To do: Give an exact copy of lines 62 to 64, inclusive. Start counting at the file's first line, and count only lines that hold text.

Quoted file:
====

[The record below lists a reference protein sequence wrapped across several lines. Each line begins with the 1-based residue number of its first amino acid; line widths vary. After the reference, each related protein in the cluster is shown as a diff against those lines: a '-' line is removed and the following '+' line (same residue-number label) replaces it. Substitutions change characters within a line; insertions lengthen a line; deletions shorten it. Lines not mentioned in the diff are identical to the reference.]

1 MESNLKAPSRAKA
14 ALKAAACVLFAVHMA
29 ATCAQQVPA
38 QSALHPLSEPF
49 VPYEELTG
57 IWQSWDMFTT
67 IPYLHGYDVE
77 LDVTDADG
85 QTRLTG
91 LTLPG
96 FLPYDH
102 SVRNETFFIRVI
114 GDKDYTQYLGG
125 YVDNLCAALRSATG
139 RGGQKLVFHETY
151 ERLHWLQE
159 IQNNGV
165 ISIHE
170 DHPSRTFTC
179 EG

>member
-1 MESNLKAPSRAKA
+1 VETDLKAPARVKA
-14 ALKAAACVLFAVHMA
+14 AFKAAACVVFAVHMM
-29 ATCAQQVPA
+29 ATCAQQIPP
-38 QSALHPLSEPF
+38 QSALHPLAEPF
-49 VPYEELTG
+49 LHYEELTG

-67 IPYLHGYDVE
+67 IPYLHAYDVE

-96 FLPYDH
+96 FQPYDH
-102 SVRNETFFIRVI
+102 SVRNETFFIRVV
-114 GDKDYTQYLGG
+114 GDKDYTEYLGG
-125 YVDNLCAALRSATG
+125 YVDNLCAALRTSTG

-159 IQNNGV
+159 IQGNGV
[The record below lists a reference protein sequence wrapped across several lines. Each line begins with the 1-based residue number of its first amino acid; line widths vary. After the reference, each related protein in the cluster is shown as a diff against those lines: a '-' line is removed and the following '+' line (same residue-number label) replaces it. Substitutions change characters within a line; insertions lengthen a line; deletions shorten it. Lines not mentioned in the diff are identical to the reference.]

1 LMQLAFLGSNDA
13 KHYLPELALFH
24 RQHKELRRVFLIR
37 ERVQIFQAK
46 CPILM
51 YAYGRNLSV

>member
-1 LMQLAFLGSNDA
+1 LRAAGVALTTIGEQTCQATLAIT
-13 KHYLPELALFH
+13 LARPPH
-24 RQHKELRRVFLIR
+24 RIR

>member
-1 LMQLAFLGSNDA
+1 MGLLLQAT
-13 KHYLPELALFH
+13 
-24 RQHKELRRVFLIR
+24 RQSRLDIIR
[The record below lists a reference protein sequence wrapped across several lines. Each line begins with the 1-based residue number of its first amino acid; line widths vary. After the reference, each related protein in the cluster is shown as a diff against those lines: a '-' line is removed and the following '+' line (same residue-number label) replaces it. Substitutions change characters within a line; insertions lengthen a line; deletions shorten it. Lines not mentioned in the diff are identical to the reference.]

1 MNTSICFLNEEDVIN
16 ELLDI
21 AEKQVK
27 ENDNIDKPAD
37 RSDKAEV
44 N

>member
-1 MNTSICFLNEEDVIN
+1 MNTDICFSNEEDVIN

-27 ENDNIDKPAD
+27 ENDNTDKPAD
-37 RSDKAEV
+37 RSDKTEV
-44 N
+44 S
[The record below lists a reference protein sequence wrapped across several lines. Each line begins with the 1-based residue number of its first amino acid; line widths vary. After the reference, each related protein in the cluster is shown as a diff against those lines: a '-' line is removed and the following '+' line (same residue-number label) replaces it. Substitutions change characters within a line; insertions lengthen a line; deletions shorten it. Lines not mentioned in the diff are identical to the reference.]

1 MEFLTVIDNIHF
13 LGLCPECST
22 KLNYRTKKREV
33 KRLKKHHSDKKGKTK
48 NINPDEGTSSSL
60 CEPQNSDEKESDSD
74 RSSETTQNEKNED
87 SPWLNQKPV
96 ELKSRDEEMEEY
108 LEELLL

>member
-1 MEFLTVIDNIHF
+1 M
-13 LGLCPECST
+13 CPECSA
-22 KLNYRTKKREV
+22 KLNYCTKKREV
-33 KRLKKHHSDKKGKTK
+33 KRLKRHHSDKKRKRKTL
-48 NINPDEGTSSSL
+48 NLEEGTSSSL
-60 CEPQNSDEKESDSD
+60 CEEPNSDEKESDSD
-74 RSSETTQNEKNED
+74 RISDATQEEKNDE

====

-13 KHYLPELALFH
+13 
-24 RQHKELRRVFLIR